No one should be misled by the claim that New Ways Ministry provides an authentic interpretation of Catholic teaching and an authentic Catholic pastoral practice. Their claim to be Catholic only confuses the faithful regarding the authentic teaching and ministry of the Church with respect to persons with a homosexual inclination. Accordingly, I wish to make it clear that, like other groups that claim to be Catholic but deny central aspects of Church teaching, New Ways Ministry has no approval or recognition from the Catholic Church and that they cannot speak on behalf of the Catholic faithful in the United States.
According to an article from the National Catholic Reporter about the 2017 New Ways Ministry Symposium:
Massingale, a priest of the Milwaukee archdiocese, shared a note he had received in 2002 from Rembert Weakland, who earlier that year had resigned as archbishop of Milwaukee after a man he'd had an affair with two decades earlier and he had paid to $450,000 to keep it quiet made the relationship public. Weakland wrote: “On the gay issue, the level of fears is so high that the official teaching of the church skates so very close to the edge of a new 'theology of contempt.'”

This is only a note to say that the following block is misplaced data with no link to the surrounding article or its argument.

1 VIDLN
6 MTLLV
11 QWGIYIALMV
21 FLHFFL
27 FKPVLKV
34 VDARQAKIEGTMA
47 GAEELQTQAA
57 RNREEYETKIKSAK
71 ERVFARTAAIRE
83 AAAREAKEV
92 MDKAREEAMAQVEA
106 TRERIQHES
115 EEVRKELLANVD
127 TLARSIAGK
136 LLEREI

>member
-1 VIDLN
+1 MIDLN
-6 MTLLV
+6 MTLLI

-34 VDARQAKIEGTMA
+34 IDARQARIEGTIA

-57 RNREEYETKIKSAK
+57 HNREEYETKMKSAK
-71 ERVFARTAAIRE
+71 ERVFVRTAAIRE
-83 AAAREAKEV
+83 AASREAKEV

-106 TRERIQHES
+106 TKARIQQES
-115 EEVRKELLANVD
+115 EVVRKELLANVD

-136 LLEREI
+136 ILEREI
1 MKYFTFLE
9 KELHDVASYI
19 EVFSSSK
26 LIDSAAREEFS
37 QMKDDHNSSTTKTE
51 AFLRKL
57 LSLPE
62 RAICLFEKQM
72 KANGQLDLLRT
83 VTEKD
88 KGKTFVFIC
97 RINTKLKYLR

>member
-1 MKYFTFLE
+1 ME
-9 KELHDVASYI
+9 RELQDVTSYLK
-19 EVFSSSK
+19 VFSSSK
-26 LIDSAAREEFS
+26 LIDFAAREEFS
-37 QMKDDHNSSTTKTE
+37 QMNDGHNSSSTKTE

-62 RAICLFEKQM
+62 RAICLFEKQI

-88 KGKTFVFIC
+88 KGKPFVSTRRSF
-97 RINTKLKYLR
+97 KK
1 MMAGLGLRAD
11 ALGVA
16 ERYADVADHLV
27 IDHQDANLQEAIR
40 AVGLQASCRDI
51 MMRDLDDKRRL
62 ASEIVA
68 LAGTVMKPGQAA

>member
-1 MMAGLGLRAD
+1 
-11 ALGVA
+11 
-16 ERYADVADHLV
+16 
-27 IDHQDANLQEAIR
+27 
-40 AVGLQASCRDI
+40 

The situation leaves the church in an often contradictory corridor or “open closet,” … one in which gays “are to be accepted sensitively and compassionately, as long as there is little or no public acknowledgment of their sexual identity,' lifestyle' or 'culture.'”
On March 16, 2018, Massingale was a panel presenter at the Los Angeles Religious Education Congress for a workshop entitled “Transgender in Our Schools: One Bread, One Body.” On the topic of transgenderism and the Catholic Church, Massingale stated that the Church is in “a period of discernment“:
So, what do we do when we don't understand? It means the Catholic Church is all over the board on this. It means if you go to Holy Rosary College, and you transition as a student, they will welcome you with open arms, and the campus ministry will accept you and they will provide housing and accommodations. Or you go to Saint Kundykunda's, try not to pick anybody … and you transition, you can be expelled. Because that's the kind of place we are at right now because the Catholic Church is in a period of discernment as we are trying to understand what we don't understand.